Google holds firm on Chrome changes that may break ad blockers
Google is responding to criticism of proposed changes to its Chrome web browser that may cripple ad-blocking tools. While the search giant revealed there will be an exemption for enterprise users, it doesn't look like Google has been fundamentally persuaded by critics.
Google revealed the changes in October 2018 as part of a broader plan to improve Chrome extensions. In January, developers noticed that part of the plan, called Manifest v3, could hurt ad blockers. Manifest v3 is designed to improve Chrome extensions' performance, privacy and security, but one part of that change limits how extensions will be able to examine aspects of websites. Some developers have said this will torpedo their ad-blocking and privacy extensions.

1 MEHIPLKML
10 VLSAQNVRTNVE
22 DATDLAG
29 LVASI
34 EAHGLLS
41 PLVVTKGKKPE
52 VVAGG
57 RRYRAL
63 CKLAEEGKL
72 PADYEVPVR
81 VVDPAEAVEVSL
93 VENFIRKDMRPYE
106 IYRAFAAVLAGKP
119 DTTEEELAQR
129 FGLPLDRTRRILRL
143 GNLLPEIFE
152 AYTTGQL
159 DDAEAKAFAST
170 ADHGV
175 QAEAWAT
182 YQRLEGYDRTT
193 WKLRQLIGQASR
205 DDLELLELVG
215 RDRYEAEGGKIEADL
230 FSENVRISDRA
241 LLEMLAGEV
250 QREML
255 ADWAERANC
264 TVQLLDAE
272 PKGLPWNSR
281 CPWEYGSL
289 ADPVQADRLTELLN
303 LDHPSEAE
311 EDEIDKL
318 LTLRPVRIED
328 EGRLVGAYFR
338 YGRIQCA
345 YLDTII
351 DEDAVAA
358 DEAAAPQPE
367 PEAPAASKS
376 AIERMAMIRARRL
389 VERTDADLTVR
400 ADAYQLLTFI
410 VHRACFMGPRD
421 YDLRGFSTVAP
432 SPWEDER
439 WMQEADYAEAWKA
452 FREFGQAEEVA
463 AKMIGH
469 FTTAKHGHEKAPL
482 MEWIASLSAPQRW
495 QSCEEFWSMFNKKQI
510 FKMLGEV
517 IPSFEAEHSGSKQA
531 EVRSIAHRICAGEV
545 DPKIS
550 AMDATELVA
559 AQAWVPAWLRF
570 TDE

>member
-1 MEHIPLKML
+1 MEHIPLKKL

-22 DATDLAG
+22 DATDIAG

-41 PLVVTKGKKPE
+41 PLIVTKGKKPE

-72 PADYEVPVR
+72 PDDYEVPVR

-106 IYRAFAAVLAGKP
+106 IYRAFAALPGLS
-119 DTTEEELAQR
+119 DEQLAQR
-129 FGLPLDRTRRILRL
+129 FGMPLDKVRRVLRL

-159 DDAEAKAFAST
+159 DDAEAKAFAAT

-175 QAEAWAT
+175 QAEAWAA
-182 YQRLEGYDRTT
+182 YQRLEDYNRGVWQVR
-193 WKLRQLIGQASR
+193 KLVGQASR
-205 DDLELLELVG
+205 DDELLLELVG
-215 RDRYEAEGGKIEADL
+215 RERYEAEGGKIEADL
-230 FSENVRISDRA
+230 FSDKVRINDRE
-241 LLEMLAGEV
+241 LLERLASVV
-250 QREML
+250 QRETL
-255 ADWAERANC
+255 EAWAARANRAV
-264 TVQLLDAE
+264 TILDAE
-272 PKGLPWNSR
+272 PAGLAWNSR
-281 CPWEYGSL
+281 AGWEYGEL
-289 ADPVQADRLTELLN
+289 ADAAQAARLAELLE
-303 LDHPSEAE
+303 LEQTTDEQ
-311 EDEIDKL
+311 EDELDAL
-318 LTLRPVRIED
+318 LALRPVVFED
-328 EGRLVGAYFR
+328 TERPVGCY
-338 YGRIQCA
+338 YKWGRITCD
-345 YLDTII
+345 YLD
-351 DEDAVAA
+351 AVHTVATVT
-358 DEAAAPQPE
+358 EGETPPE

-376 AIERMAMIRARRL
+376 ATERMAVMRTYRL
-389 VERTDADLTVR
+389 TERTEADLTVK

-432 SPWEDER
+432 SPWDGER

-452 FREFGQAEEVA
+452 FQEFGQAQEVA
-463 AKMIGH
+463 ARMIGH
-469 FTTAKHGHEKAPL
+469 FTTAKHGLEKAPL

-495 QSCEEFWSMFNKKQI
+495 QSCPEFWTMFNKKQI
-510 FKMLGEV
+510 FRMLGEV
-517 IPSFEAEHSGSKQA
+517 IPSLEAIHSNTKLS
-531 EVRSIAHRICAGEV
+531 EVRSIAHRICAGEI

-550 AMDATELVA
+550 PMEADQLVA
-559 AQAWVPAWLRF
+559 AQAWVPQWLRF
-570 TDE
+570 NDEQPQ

In response to criticism from developers, Google's Simeon Vincent said the proposed changes in Manifest V3 aim to give end-users more control and briefly noted an exception for enterprise users.
"Chrome is deprecating the blocking capabilities of the webRequest API in Manifest V3, not the entire webRequest API (though blocking will still be available to enterprise deployments)," wrote Vincent in a Chromium forum post on May 24.
Google didn't immediately respond to a request for additional comment.